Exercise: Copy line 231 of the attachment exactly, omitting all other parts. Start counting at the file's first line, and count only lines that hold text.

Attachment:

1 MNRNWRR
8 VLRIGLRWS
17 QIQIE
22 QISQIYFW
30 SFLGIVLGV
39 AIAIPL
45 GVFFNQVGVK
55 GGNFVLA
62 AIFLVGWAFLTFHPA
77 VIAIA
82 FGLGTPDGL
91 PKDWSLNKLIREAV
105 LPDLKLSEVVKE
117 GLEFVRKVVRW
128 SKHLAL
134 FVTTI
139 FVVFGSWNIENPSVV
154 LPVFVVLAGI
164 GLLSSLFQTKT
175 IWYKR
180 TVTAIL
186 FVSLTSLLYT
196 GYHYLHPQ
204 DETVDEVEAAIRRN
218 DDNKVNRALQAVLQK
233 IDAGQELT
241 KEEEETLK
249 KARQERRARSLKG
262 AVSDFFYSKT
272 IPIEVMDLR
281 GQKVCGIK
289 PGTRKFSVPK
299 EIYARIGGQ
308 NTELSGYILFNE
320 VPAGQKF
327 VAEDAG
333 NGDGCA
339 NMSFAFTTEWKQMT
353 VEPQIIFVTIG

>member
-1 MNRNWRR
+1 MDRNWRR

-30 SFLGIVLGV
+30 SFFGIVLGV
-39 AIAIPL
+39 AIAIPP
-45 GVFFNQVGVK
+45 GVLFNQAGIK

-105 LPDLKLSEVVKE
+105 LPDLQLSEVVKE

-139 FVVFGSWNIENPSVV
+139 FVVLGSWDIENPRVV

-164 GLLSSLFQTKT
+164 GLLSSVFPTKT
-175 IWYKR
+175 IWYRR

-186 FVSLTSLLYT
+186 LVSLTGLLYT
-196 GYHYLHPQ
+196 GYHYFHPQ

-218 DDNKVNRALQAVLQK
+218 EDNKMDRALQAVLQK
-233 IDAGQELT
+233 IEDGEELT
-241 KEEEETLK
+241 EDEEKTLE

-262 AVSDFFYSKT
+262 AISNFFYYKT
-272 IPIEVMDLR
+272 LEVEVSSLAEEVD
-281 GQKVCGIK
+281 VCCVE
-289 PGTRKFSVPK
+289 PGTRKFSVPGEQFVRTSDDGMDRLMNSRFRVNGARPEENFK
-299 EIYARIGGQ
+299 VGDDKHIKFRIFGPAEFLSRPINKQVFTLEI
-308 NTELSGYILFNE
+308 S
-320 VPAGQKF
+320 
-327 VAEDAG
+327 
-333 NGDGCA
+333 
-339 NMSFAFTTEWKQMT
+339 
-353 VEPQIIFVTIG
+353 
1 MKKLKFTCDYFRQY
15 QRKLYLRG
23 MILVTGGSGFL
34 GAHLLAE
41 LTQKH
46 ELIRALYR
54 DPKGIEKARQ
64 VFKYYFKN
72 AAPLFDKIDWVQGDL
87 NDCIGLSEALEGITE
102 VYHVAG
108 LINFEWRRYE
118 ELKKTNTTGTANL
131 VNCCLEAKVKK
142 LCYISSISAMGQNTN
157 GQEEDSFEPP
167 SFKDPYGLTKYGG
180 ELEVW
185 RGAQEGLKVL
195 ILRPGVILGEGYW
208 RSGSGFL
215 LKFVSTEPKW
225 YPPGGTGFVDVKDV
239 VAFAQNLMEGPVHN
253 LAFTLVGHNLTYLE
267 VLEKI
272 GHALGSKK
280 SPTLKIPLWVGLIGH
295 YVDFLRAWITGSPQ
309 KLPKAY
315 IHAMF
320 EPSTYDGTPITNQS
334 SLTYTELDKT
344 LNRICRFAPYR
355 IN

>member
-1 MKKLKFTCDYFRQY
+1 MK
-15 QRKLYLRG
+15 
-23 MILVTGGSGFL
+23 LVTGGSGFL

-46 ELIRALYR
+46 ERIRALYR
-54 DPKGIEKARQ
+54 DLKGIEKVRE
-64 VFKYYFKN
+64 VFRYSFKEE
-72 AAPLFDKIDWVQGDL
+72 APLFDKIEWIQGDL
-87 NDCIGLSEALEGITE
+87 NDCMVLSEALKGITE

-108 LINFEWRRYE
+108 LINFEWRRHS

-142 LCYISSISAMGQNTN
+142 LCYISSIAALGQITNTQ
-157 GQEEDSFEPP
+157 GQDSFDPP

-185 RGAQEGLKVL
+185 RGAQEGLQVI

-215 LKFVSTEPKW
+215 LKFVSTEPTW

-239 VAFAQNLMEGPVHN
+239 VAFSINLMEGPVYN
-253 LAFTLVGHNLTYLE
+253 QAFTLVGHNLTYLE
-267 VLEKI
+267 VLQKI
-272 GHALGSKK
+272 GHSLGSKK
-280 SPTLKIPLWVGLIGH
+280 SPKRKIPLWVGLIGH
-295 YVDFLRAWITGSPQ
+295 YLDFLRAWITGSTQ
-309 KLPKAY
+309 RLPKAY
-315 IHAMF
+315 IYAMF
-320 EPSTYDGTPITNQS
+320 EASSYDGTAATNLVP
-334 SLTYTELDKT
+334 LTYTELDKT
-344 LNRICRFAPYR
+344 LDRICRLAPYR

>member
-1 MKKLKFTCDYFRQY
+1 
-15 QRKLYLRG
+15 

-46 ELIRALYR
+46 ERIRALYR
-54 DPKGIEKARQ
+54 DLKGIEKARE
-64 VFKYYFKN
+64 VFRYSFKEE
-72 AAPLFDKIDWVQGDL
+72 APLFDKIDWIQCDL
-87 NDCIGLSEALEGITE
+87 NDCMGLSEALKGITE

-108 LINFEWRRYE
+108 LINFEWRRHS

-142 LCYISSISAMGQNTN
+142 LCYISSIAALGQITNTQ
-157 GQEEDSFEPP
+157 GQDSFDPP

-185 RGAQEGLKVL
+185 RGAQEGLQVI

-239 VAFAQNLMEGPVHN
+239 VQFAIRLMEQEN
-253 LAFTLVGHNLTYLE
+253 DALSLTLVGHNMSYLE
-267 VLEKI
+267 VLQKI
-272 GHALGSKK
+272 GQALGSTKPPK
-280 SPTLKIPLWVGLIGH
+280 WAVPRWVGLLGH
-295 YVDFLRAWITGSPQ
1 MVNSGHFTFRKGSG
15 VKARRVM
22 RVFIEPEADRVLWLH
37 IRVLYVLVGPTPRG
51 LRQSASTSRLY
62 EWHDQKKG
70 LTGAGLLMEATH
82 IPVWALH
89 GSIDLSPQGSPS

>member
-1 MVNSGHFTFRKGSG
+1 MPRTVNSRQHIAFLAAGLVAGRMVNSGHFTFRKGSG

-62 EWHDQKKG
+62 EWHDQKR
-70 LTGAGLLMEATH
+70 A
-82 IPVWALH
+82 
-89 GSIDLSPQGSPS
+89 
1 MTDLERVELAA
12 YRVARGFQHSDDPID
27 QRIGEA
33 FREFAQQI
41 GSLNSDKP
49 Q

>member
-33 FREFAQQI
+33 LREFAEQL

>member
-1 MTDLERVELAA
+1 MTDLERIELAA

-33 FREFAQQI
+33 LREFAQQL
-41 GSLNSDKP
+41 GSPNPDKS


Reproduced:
41 GSLNSDKP